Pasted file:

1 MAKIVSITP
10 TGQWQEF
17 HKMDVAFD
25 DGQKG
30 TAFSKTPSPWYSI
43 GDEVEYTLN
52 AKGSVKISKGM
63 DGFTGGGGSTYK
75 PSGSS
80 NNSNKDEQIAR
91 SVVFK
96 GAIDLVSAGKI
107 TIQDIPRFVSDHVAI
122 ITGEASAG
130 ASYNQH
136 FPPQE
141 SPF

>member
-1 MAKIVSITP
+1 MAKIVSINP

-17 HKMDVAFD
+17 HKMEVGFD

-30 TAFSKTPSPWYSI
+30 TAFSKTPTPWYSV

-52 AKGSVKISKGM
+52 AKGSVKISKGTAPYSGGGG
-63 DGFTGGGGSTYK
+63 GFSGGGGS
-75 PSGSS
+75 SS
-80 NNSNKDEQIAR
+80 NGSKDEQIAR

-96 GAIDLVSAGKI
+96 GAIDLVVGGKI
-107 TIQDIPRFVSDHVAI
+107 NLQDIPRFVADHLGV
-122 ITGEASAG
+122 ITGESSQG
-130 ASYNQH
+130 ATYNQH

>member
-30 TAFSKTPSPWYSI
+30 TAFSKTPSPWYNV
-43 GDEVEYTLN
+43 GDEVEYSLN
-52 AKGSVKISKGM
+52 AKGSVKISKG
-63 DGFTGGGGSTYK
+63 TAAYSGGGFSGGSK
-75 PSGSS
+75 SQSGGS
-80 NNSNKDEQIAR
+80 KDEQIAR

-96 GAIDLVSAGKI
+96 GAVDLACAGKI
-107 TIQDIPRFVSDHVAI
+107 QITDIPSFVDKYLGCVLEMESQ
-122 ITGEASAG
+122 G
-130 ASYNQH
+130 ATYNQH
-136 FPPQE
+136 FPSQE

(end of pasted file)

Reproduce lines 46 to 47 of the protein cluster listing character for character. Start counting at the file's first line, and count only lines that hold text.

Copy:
-52 AKGSVKISKGM
+52 AKGSVKISKG